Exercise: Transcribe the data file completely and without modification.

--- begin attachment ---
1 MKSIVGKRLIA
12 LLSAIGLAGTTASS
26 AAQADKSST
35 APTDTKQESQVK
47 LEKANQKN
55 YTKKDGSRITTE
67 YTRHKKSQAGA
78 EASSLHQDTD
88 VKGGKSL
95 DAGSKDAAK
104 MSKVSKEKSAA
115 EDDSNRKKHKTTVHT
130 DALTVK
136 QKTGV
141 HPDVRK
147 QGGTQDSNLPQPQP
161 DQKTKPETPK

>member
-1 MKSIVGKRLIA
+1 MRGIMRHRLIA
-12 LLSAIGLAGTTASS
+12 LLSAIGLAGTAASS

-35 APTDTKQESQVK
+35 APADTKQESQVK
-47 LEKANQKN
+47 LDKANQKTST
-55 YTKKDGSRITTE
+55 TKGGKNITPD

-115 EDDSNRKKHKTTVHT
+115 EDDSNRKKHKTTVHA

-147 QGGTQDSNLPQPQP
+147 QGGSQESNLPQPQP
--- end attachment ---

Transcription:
1 MKSIVGKRLIA
12 LLSAIGLAGTTASS
26 AAQADKSST
35 APTDTKQESQVK
47 LEKANQKN
55 YTKKDGSRITTE
67 YTRHKKSQAGA
78 EASSLHQDTD
88 VKGGKSL
95 DAGSKDAAK
104 MSKVSKEKSAA
115 EDDSNRKKHKTTVHT
130 DALTVK
136 QKTGV
141 HPDVRK
147 QGGTQDSNLPQPQP
161 DQKTKPETPK

>member
-1 MKSIVGKRLIA
+1 MRGIMRHRLIA
-12 LLSAIGLAGTTASS
+12 LLSAIGLAGTAASS

-35 APTDTKQESQVK
+35 APADTKQESQVK
-47 LEKANQKN
+47 LDKANQKTST
-55 YTKKDGSRITTE
+55 TKGGKNITPD

-115 EDDSNRKKHKTTVHT
+115 EDDSNRKKHKTTVHA

-147 QGGTQDSNLPQPQP
+147 QGGSQESNLPQPQP